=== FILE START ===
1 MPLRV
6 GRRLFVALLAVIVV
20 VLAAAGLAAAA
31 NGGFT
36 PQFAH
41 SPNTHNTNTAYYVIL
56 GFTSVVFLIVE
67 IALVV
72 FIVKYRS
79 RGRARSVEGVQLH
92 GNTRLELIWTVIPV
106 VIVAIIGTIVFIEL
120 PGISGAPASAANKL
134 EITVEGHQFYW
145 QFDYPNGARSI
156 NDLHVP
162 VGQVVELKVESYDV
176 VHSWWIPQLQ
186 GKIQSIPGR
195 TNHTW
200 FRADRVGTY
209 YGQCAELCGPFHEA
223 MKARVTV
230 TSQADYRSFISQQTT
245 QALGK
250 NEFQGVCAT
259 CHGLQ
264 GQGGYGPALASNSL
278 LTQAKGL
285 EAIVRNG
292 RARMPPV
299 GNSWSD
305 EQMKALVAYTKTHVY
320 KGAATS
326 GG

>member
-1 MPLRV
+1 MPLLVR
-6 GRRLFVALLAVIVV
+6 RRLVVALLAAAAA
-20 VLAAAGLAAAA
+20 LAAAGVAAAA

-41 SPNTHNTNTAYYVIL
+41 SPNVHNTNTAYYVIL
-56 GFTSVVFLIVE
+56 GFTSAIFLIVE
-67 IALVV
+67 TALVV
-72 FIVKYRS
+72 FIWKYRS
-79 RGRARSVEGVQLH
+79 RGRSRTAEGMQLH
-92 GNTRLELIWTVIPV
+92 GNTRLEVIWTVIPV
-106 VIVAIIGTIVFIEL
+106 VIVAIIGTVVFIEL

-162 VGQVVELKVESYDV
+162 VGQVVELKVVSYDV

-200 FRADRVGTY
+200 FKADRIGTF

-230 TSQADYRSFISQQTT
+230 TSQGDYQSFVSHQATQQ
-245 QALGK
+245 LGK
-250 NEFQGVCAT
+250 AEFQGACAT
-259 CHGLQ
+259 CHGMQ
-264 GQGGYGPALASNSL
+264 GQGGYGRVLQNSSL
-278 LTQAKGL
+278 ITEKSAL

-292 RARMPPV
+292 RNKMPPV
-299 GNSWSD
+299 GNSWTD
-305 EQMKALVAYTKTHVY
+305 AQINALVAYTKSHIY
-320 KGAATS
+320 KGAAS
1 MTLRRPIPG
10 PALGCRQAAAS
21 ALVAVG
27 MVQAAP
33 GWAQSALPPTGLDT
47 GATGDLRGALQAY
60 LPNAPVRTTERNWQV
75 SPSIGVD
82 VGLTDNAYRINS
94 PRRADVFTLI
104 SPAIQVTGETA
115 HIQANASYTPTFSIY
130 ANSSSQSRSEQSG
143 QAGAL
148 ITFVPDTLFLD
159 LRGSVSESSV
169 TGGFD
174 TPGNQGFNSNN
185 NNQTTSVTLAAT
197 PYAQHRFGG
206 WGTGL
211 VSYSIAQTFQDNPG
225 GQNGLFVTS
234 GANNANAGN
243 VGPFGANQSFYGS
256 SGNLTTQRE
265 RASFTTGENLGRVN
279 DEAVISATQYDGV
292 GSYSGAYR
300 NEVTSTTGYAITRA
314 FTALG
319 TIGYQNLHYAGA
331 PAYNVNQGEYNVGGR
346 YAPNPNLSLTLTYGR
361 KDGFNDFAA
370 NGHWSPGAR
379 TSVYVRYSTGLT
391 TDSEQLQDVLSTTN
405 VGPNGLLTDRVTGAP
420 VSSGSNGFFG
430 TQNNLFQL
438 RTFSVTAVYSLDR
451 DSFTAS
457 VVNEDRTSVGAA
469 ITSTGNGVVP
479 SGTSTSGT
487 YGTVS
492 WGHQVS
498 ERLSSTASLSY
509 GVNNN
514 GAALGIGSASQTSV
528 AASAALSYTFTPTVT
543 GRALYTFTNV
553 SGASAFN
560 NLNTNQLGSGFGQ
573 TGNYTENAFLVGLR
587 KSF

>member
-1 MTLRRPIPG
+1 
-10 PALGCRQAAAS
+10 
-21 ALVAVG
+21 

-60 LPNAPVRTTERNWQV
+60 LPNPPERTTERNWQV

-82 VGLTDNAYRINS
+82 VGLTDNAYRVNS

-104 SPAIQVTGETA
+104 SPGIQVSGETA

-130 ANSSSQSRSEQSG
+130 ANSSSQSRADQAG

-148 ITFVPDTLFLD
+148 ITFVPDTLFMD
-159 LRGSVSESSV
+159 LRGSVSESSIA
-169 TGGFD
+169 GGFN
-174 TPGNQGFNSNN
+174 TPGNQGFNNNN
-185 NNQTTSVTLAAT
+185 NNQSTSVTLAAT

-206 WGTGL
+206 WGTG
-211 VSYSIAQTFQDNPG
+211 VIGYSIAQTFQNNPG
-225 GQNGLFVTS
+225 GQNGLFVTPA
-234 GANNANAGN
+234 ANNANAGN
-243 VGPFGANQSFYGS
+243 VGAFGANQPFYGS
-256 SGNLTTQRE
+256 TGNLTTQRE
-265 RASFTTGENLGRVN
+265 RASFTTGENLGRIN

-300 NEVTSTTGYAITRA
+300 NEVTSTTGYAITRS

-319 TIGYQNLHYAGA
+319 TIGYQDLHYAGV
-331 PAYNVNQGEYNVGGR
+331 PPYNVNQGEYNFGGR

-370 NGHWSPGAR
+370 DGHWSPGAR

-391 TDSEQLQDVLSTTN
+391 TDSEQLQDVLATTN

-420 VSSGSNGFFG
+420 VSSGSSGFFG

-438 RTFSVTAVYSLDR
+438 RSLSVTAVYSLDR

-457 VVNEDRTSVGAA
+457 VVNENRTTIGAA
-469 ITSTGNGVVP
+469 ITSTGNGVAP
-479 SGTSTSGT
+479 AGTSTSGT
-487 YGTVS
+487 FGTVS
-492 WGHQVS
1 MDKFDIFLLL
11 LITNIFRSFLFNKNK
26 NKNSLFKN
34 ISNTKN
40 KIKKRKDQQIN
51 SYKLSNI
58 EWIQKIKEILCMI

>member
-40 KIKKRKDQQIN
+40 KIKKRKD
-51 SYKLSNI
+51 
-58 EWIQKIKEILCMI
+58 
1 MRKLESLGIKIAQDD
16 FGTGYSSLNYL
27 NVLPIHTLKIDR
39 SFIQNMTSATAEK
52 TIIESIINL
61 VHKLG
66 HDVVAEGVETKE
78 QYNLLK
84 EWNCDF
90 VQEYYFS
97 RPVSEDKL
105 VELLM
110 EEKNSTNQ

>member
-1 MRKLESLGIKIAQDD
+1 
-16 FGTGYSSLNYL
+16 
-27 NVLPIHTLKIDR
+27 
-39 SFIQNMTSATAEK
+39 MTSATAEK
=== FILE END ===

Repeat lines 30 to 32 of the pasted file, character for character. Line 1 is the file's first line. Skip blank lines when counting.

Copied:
285 EAIVRNG
292 RARMPPV
299 GNSWSD